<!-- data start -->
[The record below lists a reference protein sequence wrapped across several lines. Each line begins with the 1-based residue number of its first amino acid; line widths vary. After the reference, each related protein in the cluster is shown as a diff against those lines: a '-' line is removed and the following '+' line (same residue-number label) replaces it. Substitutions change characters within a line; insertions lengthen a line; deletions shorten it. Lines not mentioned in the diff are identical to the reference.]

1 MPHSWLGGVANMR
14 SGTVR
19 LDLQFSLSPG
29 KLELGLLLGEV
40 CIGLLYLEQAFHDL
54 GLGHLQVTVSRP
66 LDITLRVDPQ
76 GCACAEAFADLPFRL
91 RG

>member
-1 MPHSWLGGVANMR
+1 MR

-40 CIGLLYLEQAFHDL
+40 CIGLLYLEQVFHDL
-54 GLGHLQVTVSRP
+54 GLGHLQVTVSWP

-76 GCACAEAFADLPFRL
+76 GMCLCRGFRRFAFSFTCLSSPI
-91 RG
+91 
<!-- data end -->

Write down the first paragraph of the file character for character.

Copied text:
[The record below lists a reference protein sequence wrapped across several lines. Each line begins with the 1-based residue number of its first amino acid; line widths vary. After the reference, each related protein in the cluster is shown as a diff against those lines: a '-' line is removed and the following '+' line (same residue-number label) replaces it. Substitutions change characters within a line; insertions lengthen a line; deletions shorten it. Lines not mentioned in the diff are identical to the reference.]